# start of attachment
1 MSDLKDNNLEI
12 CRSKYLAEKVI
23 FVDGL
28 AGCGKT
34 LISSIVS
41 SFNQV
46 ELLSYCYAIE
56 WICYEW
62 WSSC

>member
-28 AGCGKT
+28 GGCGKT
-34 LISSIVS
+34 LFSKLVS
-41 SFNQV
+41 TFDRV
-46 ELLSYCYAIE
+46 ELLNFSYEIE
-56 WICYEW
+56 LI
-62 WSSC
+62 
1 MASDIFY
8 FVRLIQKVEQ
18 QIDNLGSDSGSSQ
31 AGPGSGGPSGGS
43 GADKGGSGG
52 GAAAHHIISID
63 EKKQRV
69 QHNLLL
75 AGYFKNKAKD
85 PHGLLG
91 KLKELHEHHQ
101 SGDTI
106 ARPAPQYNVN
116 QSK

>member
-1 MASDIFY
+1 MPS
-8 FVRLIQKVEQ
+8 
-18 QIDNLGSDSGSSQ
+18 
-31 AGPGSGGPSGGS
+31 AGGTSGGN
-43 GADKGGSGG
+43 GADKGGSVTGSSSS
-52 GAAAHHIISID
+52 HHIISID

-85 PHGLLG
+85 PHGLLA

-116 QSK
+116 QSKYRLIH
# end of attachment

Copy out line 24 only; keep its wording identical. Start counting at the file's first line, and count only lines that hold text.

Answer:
8 FVRLIQKVEQ